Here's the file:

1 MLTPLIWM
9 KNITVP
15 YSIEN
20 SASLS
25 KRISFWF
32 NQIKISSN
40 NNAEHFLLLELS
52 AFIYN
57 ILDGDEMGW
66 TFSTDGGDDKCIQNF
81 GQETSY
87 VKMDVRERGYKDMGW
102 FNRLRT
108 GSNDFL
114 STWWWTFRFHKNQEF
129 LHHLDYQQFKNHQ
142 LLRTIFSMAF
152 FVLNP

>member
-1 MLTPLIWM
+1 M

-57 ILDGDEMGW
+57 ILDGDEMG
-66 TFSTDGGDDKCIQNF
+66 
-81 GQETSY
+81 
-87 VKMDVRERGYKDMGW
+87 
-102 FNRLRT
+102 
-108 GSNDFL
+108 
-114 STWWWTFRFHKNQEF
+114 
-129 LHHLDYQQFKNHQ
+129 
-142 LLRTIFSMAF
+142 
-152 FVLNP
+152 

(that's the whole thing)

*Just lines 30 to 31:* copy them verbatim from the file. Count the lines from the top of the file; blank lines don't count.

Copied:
-102 FNRLRT
+102 